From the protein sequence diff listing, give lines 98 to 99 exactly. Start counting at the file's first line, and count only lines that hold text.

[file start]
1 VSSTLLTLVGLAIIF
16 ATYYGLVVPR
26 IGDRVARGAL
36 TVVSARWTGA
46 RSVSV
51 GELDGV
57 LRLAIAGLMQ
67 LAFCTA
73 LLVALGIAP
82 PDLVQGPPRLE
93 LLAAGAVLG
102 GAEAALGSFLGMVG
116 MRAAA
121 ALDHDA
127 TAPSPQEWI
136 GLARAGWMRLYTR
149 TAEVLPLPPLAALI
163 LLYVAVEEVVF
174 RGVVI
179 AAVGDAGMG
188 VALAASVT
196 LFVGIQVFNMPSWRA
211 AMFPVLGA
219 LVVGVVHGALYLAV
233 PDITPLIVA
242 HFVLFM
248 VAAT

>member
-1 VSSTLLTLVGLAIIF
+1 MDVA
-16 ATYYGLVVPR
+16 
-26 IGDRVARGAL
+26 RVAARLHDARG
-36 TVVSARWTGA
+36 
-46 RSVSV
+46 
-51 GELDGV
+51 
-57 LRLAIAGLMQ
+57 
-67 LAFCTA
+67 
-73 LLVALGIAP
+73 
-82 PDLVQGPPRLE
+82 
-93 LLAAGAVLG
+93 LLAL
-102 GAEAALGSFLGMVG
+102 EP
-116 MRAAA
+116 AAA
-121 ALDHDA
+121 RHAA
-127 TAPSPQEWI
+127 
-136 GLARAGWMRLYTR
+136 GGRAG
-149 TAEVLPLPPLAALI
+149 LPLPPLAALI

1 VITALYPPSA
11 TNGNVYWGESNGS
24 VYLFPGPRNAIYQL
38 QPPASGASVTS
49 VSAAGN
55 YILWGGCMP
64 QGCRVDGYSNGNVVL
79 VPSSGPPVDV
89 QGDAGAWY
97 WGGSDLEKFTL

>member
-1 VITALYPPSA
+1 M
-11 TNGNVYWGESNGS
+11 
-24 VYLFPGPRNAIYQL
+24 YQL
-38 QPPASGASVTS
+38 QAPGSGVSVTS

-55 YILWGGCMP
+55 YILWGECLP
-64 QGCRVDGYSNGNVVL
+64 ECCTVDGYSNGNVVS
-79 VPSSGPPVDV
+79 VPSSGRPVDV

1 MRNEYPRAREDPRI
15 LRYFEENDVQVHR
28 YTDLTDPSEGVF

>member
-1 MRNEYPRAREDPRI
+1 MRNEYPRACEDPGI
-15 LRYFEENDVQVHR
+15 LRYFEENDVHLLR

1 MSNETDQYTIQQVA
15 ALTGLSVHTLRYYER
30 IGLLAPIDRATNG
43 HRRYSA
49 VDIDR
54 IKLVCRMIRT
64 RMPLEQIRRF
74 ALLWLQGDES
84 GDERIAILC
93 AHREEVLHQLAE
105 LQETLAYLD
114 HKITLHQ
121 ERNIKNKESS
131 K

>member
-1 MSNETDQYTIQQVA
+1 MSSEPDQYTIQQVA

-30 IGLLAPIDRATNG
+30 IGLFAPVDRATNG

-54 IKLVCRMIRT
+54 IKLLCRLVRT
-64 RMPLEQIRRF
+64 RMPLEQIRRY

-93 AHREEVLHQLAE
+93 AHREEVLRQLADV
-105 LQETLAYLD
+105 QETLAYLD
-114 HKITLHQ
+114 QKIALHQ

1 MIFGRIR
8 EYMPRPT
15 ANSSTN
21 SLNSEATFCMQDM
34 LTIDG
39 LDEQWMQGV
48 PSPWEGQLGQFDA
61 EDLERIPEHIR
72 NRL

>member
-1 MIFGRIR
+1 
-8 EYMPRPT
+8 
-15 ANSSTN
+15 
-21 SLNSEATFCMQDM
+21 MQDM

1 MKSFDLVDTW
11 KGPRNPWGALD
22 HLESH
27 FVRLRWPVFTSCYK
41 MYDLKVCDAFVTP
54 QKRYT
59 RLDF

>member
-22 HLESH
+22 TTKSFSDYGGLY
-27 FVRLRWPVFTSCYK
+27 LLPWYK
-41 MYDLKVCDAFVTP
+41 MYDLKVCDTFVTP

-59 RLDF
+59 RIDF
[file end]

30 IGLLAPIDRATNG
43 HRRYSA